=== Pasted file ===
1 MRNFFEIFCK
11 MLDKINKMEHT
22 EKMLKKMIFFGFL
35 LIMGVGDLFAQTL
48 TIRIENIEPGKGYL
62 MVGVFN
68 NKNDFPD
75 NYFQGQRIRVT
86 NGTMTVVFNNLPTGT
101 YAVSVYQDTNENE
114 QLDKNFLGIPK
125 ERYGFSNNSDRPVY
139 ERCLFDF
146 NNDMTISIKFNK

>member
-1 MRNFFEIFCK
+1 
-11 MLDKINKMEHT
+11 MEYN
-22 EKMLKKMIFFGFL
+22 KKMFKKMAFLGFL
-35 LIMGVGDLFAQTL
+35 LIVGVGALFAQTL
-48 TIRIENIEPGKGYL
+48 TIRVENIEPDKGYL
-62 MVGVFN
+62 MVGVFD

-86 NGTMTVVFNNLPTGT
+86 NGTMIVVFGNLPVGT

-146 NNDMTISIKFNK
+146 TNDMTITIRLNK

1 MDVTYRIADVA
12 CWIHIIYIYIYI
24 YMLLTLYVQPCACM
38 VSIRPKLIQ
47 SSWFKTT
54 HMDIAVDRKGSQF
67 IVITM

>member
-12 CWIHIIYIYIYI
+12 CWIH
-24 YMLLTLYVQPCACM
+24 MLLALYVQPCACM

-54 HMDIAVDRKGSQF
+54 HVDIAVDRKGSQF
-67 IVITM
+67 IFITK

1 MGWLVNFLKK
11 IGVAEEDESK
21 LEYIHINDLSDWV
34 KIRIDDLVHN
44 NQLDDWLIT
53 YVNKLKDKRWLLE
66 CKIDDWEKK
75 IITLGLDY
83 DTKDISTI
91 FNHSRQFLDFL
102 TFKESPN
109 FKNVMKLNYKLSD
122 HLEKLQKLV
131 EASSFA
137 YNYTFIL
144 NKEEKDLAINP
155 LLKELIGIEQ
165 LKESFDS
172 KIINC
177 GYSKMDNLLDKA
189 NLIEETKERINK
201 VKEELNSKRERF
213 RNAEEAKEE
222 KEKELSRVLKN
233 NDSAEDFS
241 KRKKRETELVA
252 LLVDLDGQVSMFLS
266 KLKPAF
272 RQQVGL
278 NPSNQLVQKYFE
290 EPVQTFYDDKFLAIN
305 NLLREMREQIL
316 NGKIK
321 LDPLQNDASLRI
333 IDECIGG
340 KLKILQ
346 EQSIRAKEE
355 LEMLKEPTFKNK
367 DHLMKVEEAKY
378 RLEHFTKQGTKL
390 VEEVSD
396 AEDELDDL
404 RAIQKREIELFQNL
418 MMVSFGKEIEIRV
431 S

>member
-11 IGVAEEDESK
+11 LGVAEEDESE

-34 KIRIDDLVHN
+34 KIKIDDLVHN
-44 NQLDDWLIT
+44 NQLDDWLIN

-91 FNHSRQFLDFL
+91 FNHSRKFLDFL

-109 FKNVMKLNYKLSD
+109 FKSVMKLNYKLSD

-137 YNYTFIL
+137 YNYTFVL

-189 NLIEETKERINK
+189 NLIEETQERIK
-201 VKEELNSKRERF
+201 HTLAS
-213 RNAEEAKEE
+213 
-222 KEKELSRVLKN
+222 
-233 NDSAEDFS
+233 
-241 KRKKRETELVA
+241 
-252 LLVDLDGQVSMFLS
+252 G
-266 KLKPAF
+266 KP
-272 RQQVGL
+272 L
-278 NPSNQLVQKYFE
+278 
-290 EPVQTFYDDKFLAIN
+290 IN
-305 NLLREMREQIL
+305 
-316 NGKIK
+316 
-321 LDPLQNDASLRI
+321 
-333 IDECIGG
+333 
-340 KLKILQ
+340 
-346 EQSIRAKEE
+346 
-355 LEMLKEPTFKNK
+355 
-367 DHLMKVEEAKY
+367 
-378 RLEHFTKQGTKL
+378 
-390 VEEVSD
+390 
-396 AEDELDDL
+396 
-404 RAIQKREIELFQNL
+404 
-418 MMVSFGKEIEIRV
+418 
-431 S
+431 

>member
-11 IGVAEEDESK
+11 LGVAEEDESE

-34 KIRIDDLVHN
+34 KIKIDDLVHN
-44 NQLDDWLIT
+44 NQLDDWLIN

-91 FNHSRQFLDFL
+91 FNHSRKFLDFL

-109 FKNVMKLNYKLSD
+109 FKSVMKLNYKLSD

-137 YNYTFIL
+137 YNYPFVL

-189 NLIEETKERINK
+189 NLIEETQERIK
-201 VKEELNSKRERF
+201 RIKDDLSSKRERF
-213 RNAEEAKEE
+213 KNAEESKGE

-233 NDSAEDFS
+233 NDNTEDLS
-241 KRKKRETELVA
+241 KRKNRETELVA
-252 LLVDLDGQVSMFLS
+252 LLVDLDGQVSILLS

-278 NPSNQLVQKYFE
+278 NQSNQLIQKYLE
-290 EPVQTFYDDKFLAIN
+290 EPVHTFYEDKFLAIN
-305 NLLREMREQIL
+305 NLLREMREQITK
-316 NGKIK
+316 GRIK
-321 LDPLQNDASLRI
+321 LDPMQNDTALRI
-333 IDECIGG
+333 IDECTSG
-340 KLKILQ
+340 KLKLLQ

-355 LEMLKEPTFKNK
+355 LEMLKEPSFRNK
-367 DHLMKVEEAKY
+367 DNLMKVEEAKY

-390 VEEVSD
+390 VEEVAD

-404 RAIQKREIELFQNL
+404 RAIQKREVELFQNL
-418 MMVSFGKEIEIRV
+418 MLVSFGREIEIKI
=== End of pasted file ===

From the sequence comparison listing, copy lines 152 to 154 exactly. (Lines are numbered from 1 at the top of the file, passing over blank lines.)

-418 MMVSFGKEIEIRV
+418 
-431 S